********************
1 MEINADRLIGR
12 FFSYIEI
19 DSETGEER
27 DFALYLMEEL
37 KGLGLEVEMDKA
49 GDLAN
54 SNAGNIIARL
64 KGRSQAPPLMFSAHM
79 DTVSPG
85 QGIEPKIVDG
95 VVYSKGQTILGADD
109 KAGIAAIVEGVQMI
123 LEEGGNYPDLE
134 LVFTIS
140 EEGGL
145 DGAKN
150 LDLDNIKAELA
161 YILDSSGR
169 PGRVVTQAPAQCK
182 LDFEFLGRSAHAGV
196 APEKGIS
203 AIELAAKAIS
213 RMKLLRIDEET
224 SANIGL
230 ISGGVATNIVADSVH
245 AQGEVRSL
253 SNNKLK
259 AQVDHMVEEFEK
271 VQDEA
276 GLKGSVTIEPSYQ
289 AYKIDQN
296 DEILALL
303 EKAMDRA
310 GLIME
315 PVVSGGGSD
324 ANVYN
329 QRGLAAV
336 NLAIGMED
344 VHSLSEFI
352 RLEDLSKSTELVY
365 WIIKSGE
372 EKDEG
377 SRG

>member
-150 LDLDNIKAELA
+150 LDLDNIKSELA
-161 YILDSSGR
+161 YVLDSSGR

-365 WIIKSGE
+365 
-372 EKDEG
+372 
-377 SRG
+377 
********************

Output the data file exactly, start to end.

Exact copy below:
1 MEINADRLIGR
12 FFSYIEI
19 DSETGEER
27 DFALYLMEEL
37 KGLGLEVEMDKA
49 GDLAN
54 SNAGNIIARL
64 KGRSQAPPLMFSAHM
79 DTVSPG
85 QGIEPKIVDG
95 VVYSKGQTILGADD
109 KAGIAAIVEGVQMI
123 LEEGGNYPDLE
134 LVFTIS
140 EEGGL
145 DGAKN
150 LDLDNIKAELA
161 YILDSSGR
169 PGRVVTQAPAQCK
182 LDFEFLGRSAHAGV
196 APEKGIS
203 AIELAAKAIS
213 RMKLLRIDEET
224 SANIGL
230 ISGGVATNIVADSVH
245 AQGEVRSL
253 SNNKLK
259 AQVDHMVEEFEK
271 VQDEA
276 GLKGSVTIEPSYQ
289 AYKIDQN
296 DEILALL
303 EKAMDRA
310 GLIME
315 PVVSGGGSD
324 ANVYN
329 QRGLAAV
336 NLAIGMED
344 VHSLSEFI
352 RLEDLSKSTELVY
365 WIIKSGE
372 EKDEG
377 SRG

>member
-150 LDLDNIKAELA
+150 LDLDNIKSELA
-161 YILDSSGR
+161 YVLDSSGR

-365 WIIKSGE
+365 
-372 EKDEG
+372 
-377 SRG
+377 